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Having to come up with references for a job application often evokes a feeling of dread for many job seekers. Questions, such as who to list as a reference, or whether listing a reference is even necessary, are common. Never fear, here we answer everything you wanted to know.

 

1. Is it OK to write ‘available upon request’?

Unless an application specifically requests referee details, it is perfectly OK to write ‘available upon request,’ as recruiters will ask when required. That being said, if you have a particularly high-standing reference, e.g. the CEO of global XYZ Company, whose presence on your resume will likely bolster your application, feel free to include those details.

 

2. Who should I choose as my referee?

Choosing the right referee is crucial. Referees are typically called after your interview, and when there is a high probability that you will be offered the job. So, a reference could be the make or break of your job application. Choose someone that you are confident will provide positive feedback. Do not use family members, as they carry very little weight as a reference and preferably use someone in a responsible position as opposed to a peer.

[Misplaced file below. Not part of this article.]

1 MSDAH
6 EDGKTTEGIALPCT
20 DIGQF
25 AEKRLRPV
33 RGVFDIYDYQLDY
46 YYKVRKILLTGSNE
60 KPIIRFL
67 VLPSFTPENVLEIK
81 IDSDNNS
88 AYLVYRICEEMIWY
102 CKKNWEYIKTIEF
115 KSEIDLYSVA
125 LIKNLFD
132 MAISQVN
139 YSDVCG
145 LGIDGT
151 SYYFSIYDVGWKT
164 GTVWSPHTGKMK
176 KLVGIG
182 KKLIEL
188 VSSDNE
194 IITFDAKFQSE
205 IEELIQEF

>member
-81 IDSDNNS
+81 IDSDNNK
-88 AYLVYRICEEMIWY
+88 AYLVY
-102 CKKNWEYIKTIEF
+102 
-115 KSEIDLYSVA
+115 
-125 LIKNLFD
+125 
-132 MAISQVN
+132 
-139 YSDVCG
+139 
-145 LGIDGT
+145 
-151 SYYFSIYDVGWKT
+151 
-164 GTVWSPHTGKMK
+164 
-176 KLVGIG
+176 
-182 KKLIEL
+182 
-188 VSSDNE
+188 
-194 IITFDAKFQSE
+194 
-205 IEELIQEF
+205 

3. I’m only just entering the workforce and I don’t have any professional referees. What can I do?

Think broadly of the various experiences you’ve had. Have you volunteered, or been part of a sports club? Did you have a favourite teacher at school or lecturer at University? Referees don’t have to be from your workplace, but can be anyone in a responsible position that can attest to the qualities that make you a great candidate, such as your coach, teacher or community leader. 

 

4. My boss doesn’t know I’m planning to leave, who can I use instead?

Recruiters are aware that it might not be possible to use your current boss as a reference. Is there anybody else in a supervisory role that you can call upon? For example, was there a manager in your current job that has left the company, and that you have remained in contact with? If not, consider using your manager or supervisor from a previous role.

 

5. Are written references acceptable?

Recruiters prefer to speak to referees directly, however, there may be instances where this is not possible. Perhaps you’ve had some work experience overseas and it is not feasible to contact your supervisor. In such a situation, a written reference would come in handy. However, this should be in addition to referees that a recruiter can call.

 

6. What should I tell my referees?

Ask for your referee’s permission before you list them. This will allow you to gauge how likely it is that they will give you a positive reference and save you from any awkward moments later on. The more enthusiastic they are, the more positive their reference is likely to be.  Briefly give them an outline of the role you are going for as well as a few keywords that were in the job ad, so that your referee has an idea of what qualities they should highlight.